After a successful shoot at Whitewater Draw, I wanted to check out the eagles in Pinetop / Lakeside.
Generally, their season is between November through March. But, as with all wildlife, they don’t follow a precise schedule and don’t necessarily indulge in our guidelines.
I have previously enjoyed watching eagles catch fish and hang out among the many trees around Rainbow Lake. On my recent outing I was fortunate to see a few bald eagles and a couple juvenile eagles. None seemed to be inclined to fish, and were merely hanging out.
It would appear that I was too late for this year’s season. Though, who’s to say, if I came back tomorrow I might find a myriad of eagles fishing to their heart’s content. Such is the nature of the beast.
No matter, I got a few nice pix, and a wonderful day out. It’s all good.
What do they say? Birds a feather flock together. That is no more true than at Whitewater Draw, where thousands (we heard numbers anywhere between 20,000 and 47,000) sandhill cranes flock to this lush marshland in southern Arizona.
But it’s not just sandhill cranes. The area is rich with all sorts of birds, including the blue, green, and cinnamon -winged teals, Northern pintails, red-winged blackbirds, Northern shovelers, grebes, egret, hawks and owls.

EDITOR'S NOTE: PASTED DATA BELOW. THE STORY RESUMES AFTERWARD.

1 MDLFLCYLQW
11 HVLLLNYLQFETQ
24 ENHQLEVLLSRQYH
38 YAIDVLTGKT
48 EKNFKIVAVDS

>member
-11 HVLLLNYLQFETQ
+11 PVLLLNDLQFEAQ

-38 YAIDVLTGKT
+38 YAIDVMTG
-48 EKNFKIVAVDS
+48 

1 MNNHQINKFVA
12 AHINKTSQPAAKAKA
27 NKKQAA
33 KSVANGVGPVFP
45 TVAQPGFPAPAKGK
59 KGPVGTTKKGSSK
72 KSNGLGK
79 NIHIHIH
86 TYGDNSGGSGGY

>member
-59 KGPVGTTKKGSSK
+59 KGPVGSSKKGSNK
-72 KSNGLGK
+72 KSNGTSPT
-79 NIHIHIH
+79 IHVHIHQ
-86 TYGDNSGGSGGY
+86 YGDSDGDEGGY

We saw birds I never heard of, like the colorful Vermillion Flycatcher and Northern Harrier.
Not to mention the very entertaining sandhill cranes.
Whitewater Draw has had increasing numbers of sandhill cranes year over year. This area is the best sandhill crane-viewing site in Arizona, and one of the largest migration sites in the country. It’s a thrilling sight to see and experience.
We had been promised snow on multiple occasions. They said we’d get 1 – 3 inches during the day, and 4 – 6″ that evening. Not to be that day, or the next, or the one after that.
I never thought I’d say it, but I’ve come to like the snow. It blows in all sorts of things, like this beautiful cooper’s hawk.
Or this little falcon….
As we feel the storm coming, the clouds and winds roll in, but the promise doesn’t come… our friends in South Carolina are soaking up the sun in shorts & tee-shirts on the beach. (This just after coming back from freezing on the West Coast, enduring incessant rains and cold temperatures on the California beach.)
We finally got our snow, about 6″. It was here and then gone. But with it, we got our animals.
We took the opportunity to go out and find them, and were rewarded with some nice shots of elk in the snow.
And big horn sheep
In the course of a week since we got back from CA, we saw deer, elk, ram, and even a coyote.
We love our deer, particularly when they bring their babies by!
Ever wonder the difference between white tail and mule deer. I know, probably not. Living in the mountains, we have had to learn the difference. Living in the valley, we never knew there was a difference. Oh, how our lives have changed – in so many ways.
The white tail deer are smaller than mule deer (affectionately called ‘mulie’s’. Generally speaking, white tails are smaller (between 130 -200 lbs full grown) vs mule deer (up to 250 lbs, and bucks can be as large as 450 lbs).